Original Research - Special Collection: Septuagint

The Revised Standard Version (1952) and its revisions as a linear emergence of the Tyndale–King James Version tradition

Cynthia L. Miller-Naudé, Jacobus A. Naudé
HTS Teologiese Studies / Theological Studies | Vol 78, No 1 | a7647 | DOI: https://doi.org/10.4102/hts.v78i1.7647 | © 2022 Cynthia L. Miller-Naudé, Jacobus A. Naudé | This work is licensed under CC Attribution 4.0
Submitted: 14 April 2022 | Published: 08 September 2022

About the author(s)

Cynthia L. Miller-Naudé, Department of Hebrew, Faculty of Humanities, University of the Free State, Bloemfontein, South Africa
Jacobus A. Naudé, Department of Hebrew, Faculty of Humanities, University of the Free State, Bloemfontein, South Africa


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Abstract

Revisions of the King James Version of 1611 continued into the 20th and 21st centuries as literal or word-for-word translations. This development corresponds with a new age in Bible translation that started in the second half of the 20th century, which involves at least six changes in the philosophy of Bible translation. Firstly, Bible translation is characterised by interconfessional cooperation. Secondly, the plain meaning intended in the incipient texts is made accessible to readers. Thirdly, new critical editions of the Hebrew and Greek incipient texts on the basis of new discoveries of texts are utilised. Fourthly, there is the tendency to remove archaic language to make versions intelligible. Fifthly, there is a tendency to use gendered and inclusive language. Sixthly, the move is from print communication, which can be typified as typographic interpretive culture, to electronic or media communication, which can be typified as digital-media interpretive culture, where sound and visuality become prominent as a contextual supplement to words. In the analysis it will be determined which of these aspects are reflected in the Revised Standard Version and its revisions as part of the linear emergence of the Tyndale–King James Version tradition. However, unlike the King James Version, the Revised Standard Version and its revisions failed to achieve widespread approval from satisfied readers, thus opening the door to alternative revisions.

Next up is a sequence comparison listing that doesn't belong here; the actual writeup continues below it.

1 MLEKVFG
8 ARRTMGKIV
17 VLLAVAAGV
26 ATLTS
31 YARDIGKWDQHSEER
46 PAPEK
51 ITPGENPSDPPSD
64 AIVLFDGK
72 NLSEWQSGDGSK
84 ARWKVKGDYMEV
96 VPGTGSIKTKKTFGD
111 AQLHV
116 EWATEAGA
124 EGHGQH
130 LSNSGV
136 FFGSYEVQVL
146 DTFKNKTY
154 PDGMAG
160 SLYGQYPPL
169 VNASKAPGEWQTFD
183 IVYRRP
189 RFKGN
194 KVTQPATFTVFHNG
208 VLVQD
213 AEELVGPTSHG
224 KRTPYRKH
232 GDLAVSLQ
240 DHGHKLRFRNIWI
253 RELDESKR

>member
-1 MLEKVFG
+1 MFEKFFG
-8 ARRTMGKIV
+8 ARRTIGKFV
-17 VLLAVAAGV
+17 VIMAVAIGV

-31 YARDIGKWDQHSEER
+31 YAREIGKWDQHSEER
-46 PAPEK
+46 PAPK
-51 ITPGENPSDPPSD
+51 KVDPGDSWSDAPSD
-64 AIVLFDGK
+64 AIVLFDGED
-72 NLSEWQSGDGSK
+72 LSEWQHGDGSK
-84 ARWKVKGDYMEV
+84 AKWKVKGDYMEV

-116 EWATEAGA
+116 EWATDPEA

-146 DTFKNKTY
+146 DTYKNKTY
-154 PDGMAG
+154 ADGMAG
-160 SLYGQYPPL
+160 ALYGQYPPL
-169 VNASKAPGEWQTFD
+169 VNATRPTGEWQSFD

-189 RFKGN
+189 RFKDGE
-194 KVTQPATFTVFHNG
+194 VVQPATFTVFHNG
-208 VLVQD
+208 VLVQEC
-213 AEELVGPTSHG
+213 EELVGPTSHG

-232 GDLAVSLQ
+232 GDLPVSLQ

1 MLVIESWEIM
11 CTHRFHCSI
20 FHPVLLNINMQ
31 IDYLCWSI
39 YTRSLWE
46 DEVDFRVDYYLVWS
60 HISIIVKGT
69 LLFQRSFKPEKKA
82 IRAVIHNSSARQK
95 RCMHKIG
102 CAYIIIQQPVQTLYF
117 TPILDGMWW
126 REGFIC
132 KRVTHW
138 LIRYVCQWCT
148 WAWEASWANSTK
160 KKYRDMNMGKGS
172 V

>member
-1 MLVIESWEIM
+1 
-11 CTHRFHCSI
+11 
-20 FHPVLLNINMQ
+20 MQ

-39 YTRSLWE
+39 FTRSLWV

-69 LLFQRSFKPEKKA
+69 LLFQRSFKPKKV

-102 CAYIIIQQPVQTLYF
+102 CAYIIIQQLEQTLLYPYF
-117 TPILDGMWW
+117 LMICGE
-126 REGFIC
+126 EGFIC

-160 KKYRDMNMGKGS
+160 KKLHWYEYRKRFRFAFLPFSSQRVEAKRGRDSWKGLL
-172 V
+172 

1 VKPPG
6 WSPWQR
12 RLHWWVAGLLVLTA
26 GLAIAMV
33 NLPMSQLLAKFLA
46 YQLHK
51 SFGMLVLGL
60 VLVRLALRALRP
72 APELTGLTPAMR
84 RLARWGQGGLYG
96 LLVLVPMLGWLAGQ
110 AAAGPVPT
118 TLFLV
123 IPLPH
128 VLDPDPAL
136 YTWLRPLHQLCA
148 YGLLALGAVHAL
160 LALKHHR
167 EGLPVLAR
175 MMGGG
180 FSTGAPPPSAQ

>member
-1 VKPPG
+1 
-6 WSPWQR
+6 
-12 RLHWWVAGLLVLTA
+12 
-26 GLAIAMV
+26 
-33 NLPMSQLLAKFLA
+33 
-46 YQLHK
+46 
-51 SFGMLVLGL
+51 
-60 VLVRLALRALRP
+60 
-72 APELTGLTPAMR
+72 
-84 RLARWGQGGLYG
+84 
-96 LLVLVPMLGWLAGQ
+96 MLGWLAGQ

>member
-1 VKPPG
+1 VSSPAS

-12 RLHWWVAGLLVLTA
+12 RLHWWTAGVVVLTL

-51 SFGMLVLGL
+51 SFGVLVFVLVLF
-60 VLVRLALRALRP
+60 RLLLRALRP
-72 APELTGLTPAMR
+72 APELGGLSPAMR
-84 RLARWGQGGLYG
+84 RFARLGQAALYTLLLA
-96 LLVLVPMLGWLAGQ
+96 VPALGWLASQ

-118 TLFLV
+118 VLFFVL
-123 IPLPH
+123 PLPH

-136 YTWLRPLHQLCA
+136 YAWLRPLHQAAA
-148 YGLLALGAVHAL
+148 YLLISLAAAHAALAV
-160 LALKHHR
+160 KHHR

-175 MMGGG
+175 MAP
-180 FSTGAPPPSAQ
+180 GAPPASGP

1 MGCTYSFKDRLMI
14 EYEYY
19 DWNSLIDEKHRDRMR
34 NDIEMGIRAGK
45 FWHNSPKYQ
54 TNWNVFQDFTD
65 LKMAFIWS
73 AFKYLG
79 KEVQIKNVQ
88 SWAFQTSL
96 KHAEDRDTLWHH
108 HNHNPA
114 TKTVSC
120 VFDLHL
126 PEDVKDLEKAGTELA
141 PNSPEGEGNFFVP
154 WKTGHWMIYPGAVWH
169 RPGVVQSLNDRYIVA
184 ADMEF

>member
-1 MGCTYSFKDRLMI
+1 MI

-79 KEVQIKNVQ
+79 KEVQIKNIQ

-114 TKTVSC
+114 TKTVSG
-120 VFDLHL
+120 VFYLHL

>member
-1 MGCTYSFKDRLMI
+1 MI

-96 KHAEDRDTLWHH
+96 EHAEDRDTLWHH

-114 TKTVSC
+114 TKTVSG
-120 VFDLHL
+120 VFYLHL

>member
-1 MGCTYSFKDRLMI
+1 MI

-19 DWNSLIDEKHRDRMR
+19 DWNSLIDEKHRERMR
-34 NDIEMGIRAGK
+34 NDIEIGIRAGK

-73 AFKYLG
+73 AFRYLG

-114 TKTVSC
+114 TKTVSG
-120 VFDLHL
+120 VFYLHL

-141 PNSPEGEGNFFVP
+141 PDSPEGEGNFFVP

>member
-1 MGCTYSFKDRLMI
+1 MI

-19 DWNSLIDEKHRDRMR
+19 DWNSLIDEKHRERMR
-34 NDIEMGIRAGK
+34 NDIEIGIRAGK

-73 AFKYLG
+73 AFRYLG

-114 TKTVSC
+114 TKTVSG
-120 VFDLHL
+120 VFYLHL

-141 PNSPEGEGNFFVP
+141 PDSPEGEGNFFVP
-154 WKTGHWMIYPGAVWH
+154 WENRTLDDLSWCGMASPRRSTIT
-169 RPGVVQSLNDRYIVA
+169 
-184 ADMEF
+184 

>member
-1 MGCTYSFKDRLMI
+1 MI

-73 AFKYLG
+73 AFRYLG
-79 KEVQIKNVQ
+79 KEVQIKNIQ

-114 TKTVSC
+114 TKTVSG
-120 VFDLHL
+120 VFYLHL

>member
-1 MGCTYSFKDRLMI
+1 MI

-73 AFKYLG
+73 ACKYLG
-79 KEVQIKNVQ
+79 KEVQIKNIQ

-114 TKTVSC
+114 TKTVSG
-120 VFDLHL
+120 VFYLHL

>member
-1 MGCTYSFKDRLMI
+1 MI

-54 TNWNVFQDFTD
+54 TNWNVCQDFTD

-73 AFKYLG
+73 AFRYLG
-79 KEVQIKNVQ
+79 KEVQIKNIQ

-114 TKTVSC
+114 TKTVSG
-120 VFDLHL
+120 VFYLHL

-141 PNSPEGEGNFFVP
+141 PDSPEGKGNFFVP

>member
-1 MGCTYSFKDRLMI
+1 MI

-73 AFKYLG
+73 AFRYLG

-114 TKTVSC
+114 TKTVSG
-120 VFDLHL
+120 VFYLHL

Contribution: Instead of viewing the Revised Standard Version and its revisions as new and independent from the Tyndale–King James Version tradition, it is demonstrated that they are a linear continuation of the emergence of the pre-20th century translation complex within this tradition without replicating the success of the King James Version.


Keywords

King James Version; American Standard Version; Revised Standard Version; The Reader’s Digest Bible; New Revised Standard Version; English Standard Version; New Revised Standard Version Updated Edition; digital media interpretive culture

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Crossref Citations

1. Emergence of the Tyndale–King James Version tradition in English Bible translation
Jacobus A. Naudé
HTS Teologiese Studies / Theological Studies  vol: 78  issue: 1  year: 2022  
doi: 10.4102/hts.v78i1.7649